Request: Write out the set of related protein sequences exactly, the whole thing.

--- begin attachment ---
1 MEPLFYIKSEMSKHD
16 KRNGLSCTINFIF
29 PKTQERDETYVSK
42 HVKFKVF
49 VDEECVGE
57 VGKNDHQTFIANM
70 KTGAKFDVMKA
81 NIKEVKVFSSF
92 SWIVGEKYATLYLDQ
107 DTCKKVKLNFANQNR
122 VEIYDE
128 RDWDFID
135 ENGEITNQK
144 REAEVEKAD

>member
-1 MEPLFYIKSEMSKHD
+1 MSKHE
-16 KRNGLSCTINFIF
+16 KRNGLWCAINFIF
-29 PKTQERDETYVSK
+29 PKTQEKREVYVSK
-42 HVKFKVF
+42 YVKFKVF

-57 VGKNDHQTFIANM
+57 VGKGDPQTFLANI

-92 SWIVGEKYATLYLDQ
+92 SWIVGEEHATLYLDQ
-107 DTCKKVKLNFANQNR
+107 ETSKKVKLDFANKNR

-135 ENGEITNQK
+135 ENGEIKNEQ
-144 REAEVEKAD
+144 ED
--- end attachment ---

1 MEPLFYIKSEMSKHD
16 KRNGLSCTINFIF
29 PKTQERDETYVSK
42 HVKFKVF
49 VDEECVGE
57 VGKNDHQTFIANM
70 KTGAKFDVMKA
81 NIKEVKVFSSF
92 SWIVGEKYATLYLDQ
107 DTCKKVKLNFANQNR
122 VEIYDE
128 RDWDFID
135 ENGEITNQK
144 REAEVEKAD

>member
-1 MEPLFYIKSEMSKHD
+1 MSKHE
-16 KRNGLSCTINFIF
+16 KRNGLWCAINFIF
-29 PKTQERDETYVSK
+29 PKTQEKREVYVSK
-42 HVKFKVF
+42 YVKFKVF

-57 VGKNDHQTFIANM
+57 VGKGDPQTFLANI

-92 SWIVGEKYATLYLDQ
+92 SWIVGEEHATLYLDQ
-107 DTCKKVKLNFANQNR
+107 ETSKKVKLDFANKNR

-135 ENGEITNQK
+135 ENGEIKNEQ
-144 REAEVEKAD
+144 ED